Michael Adams recalls how a cross-dressing WWII vet became the world’s worst film-maker.
“Oh, the humanity!” That’s what I’ll be thinking this summer as I down a vodka gimlet* and toast the anniversary of the death of Edward D. Wood Jr.
The reason I associate the cult Z-grade auteur with radio reporter Herbert Morrison’s famous cry is not just for its bittersweet melodrama. It’s more practical than that. One of Ed Wood’s first ever films, shot on a home movie camera on May 6, 1937, was of the zeppelin Hindenburg sailing serenely over his hometown of Poughkeepsie, New York. A short time later, the dirigible crashed and burned spectacularly. As a metaphor of Wood’s life and cinematic career — lofty dreams destined to flame out — you could do worse.
Doing things worse is of course, what Ed Wood’s best known for. After seeing action in some of the bloodiest battles of the Pacific theatre in WWII, the young Errol Flynn look-alike resettled in California. He shot a crappy cowboy short in 1948, tried his hand at theatre and made a few commercials for the burgeoning TV industry before landing his first feature, 1953’s Glen Or Glenda. It was financed by an el cheapo producer hoping to cash in on the hoopla surrounding Christine Jorgensen’s sensational sex change. Wood could bring two unique elements to the project —former Dracula star Bela Lugosi, who he’d befriended, and his own transvestism, which gave him an understanding of “deviant” sexual behaviour in the repressed Eisenhower era.
Glen Or Glenda, which features Wood (under the pseudonym Dan Davis) as a confused cross-dresser, is legendary as a so-bad-it’s-awesome cult classic. Its ineptitude beggars belief, but it’s also genuinely hypnotic —an accidentally surrealist masterpiece that anticipates David Lynch’s Eraserhead by 25 years. Glen Or Glenda’s other undeniable quality is its sincerity. Wood used it as a plea for tolerance and understanding in an age where cross-dressers were down there with communists, beatniks and negros as subversive elements.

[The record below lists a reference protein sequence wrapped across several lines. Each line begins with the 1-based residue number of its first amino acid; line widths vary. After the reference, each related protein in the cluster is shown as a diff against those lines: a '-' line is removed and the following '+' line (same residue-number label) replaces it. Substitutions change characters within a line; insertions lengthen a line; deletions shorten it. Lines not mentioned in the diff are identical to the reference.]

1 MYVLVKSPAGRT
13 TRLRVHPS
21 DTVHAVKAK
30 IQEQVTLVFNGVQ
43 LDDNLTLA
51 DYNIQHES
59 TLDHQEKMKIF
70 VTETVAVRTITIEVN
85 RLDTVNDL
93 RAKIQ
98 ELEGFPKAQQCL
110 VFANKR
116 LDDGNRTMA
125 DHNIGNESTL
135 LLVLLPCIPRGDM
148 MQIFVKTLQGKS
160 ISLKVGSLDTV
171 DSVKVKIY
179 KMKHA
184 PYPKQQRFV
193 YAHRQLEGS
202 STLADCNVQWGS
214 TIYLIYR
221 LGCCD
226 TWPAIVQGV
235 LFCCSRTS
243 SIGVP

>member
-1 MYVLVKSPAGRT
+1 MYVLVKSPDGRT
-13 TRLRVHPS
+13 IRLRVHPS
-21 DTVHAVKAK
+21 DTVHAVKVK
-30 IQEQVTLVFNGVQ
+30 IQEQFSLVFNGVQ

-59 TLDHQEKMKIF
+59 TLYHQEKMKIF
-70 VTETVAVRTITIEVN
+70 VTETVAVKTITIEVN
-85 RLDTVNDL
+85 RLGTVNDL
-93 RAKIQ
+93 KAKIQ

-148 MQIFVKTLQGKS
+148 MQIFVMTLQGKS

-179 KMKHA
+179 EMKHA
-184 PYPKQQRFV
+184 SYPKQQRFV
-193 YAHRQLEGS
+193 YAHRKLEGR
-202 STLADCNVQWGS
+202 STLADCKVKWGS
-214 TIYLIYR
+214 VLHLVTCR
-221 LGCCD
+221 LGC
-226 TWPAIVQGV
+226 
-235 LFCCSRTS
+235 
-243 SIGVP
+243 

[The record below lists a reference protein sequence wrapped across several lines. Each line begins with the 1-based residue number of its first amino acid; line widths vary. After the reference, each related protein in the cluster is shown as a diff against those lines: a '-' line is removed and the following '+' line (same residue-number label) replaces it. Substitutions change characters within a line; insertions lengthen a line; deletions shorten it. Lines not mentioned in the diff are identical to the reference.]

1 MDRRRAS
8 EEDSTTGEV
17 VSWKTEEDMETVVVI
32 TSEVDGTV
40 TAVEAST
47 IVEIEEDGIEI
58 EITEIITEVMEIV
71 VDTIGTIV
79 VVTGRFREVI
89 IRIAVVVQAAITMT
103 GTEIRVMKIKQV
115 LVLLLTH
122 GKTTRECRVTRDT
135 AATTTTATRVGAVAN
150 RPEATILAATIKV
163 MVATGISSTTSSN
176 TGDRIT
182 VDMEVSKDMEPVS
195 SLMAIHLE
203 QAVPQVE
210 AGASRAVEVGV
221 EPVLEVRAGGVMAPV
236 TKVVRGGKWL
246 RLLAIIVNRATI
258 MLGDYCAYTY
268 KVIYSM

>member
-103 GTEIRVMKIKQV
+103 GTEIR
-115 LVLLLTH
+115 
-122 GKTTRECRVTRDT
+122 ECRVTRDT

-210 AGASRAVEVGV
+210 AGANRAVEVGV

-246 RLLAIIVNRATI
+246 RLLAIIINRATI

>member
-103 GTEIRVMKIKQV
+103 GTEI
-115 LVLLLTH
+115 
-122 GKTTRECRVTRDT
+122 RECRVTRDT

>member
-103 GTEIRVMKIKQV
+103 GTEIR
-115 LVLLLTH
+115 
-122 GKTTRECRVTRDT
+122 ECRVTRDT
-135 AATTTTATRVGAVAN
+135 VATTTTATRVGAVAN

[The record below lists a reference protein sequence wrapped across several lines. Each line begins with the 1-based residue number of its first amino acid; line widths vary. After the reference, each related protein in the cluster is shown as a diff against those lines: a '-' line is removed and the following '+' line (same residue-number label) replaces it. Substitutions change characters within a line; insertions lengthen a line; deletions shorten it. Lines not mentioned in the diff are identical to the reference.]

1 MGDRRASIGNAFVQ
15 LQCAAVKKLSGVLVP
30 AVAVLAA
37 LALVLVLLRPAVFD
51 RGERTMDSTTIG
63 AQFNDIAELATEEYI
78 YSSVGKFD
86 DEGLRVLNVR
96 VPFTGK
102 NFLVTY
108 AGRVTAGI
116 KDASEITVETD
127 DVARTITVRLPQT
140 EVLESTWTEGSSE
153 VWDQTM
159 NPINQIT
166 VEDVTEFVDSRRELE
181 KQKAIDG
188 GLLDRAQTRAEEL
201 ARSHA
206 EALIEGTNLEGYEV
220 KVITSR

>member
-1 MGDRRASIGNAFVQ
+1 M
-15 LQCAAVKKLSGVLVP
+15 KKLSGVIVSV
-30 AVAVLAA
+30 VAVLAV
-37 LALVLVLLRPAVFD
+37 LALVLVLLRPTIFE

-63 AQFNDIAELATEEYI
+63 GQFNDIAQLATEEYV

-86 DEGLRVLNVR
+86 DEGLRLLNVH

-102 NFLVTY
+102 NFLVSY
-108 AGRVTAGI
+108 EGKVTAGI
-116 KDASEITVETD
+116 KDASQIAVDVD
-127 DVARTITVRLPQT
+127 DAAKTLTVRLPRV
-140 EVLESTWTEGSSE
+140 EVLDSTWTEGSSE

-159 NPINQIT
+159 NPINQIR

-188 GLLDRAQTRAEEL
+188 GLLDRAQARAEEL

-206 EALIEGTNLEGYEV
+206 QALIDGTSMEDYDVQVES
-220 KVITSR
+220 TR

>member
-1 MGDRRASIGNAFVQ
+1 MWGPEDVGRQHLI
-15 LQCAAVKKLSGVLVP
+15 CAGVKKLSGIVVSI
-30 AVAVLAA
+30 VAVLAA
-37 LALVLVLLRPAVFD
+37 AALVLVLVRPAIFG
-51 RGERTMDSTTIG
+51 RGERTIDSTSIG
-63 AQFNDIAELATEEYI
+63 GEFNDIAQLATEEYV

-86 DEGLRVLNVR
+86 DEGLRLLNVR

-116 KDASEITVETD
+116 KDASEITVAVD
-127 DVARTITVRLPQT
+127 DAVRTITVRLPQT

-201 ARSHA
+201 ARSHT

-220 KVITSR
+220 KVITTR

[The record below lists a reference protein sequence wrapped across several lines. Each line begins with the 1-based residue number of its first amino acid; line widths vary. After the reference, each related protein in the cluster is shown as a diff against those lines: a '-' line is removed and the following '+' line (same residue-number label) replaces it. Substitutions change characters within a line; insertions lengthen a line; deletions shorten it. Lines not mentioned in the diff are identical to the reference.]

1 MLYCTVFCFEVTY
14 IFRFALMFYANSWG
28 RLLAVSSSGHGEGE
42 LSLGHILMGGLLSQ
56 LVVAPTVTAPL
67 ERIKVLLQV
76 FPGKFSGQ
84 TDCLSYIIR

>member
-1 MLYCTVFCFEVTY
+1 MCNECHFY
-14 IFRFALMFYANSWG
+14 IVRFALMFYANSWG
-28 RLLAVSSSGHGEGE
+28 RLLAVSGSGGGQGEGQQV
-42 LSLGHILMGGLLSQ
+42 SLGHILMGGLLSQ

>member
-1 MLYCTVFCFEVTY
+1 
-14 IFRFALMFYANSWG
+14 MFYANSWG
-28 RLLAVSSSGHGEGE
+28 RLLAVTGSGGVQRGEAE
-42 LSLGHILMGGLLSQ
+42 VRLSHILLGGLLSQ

Over the next decade Wood begged, borrowed and bullshitted to get his movies made. Bride of The Monster, made in 1955, had Lugosi as a mad scientist and was the closest Wood ever got to a profit. His next epic, 1956’s Plan 9 From Outer Space, is the auteur’s most infamous and utilised scraps of Lugosi footage taken just before the old junkie actor died and “doubles’ him with a very different looking chiropractor friend. Though massively referenced today, Plan 9 barely saw release back in the day, sitting on the shelf for three years before playing the bottom half of a drive-in double bill. Other of Wood’s movies, such as 1959’S Night Of The Ghouls and 1965’s porn-serial killer flick The Sinister Urge, are much more obscure.
Such pictures are only half the fascination of the man—and Tim Burton’s Ed Wood tells only a sanitised version of his tale. Wood was a committed eccentric and like many outsiders he suffered mightily for his individuality. His cross-dressing — which included wearing lingerie under his Marines uniform — was just the most obvious manifestation of a life spent as a determined dreamer. Burton’s 1994 movie about him ends on a triumphant note but, in reality, after Plan 9 Wood and his wife Kathy slid for two decades into poverty and alcoholism. Even when he was living in flea pits and drinking himself retarded, Wood still refused to give up his hopes — and his fetishes. A fast and furious typist, he bashed out dozens of porno paperbacks, most of which featured dudes in drag, and he never stopped penning ambitious, oddball screenplays he hoped Tinseltown would notice.
The Reaper got to him before Hollywood did, stopping his heart while he watched a TV football game on December 10, 1978. He was 54. Outside of his immediate circle, no-one noticed or cared.
But that very month in New York, Glen Or Glenda was being revived with midnight screenings, and in 1980, Michael and Harry Medved’s best-selling book The Golden Turkey Awards plucked Wood from obscurity and named him the worst director to ever live while proclaiming Plan 9 the worst movie ever made. Further revivals followed and cult standing grew. These days Wood is more famous than many respected Golden Age directors— and Cecil B. DeMille doesn’t have an officially recognised religion in his honour.
Out there, in the vast infinity of space, populated as it is by lumbering reanimated ghouls and model-kit flying saucers, Wood is no doubt enjoying every YouTube rerun of his posthumous status—and doing it clad in an angora cardigan and clutching one of his beloved vodka gimlets. Cheers, Eddie!
*VODKA GIMLET: Four parts vodka, one part sweetened lime juice. Wood loved them so much he wrote some of his films under the pseudonym “Akdov Telmig”.